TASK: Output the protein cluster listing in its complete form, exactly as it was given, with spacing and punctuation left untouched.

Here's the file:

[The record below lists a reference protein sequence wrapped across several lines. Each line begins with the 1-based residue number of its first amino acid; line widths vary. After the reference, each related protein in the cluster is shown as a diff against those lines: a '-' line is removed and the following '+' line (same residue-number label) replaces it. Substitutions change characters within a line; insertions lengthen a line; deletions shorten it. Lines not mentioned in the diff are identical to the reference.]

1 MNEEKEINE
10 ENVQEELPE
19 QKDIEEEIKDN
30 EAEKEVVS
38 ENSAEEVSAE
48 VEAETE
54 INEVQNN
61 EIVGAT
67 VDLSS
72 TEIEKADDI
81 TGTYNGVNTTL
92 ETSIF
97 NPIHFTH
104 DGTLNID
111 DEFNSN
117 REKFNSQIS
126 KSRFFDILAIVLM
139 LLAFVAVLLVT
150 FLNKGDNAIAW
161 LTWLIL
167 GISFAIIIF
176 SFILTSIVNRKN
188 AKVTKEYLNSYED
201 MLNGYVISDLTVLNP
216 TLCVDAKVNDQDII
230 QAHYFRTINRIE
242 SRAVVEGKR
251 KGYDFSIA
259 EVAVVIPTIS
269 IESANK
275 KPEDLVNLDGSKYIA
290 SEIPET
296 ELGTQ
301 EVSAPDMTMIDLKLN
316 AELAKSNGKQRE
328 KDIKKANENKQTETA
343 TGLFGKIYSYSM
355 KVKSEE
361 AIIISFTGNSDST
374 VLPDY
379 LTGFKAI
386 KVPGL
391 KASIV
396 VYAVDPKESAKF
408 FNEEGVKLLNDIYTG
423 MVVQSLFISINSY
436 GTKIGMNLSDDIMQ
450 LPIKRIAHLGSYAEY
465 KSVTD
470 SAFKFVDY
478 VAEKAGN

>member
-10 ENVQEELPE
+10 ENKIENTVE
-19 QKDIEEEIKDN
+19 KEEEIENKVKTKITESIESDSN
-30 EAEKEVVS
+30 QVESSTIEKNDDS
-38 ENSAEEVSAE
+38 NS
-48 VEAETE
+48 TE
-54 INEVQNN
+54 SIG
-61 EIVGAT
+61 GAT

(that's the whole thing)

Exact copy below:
[The record below lists a reference protein sequence wrapped across several lines. Each line begins with the 1-based residue number of its first amino acid; line widths vary. After the reference, each related protein in the cluster is shown as a diff against those lines: a '-' line is removed and the following '+' line (same residue-number label) replaces it. Substitutions change characters within a line; insertions lengthen a line; deletions shorten it. Lines not mentioned in the diff are identical to the reference.]

1 MNEEKEINE
10 ENVQEELPE
19 QKDIEEEIKDN
30 EAEKEVVS
38 ENSAEEVSAE
48 VEAETE
54 INEVQNN
61 EIVGAT
67 VDLSS
72 TEIEKADDI
81 TGTYNGVNTTL
92 ETSIF
97 NPIHFTH
104 DGTLNID
111 DEFNSN
117 REKFNSQIS
126 KSRFFDILAIVLM
139 LLAFVAVLLVT
150 FLNKGDNAIAW
161 LTWLIL
167 GISFAIIIF
176 SFILTSIVNRKN
188 AKVTKEYLNSYED
201 MLNGYVISDLTVLNP
216 TLCVDAKVNDQDII
230 QAHYFRTINRIE
242 SRAVVEGKR
251 KGYDFSIA
259 EVAVVIPTIS
269 IESANK
275 KPEDLVNLDGSKYIA
290 SEIPET
296 ELGTQ
301 EVSAPDMTMIDLKLN
316 AELAKSNGKQRE
328 KDIKKANENKQTETA
343 TGLFGKIYSYSM
355 KVKSEE
361 AIIISFTGNSDST
374 VLPDY
379 LTGFKAI
386 KVPGL
391 KASIV
396 VYAVDPKESAKF
408 FNEEGVKLLNDIYTG
423 MVVQSLFISINSY
436 GTKIGMNLSDDIMQ
450 LPIKRIAHLGSYAEY
465 KSVTD
470 SAFKFVDY
478 VAEKAGN

>member
-10 ENVQEELPE
+10 ENKIENTVE
-19 QKDIEEEIKDN
+19 KEEEIENKVKTKITESIESDSN
-30 EAEKEVVS
+30 QVESSTIEKNDDS
-38 ENSAEEVSAE
+38 NS
-48 VEAETE
+48 TE
-54 INEVQNN
+54 SIG
-61 EIVGAT
+61 GAT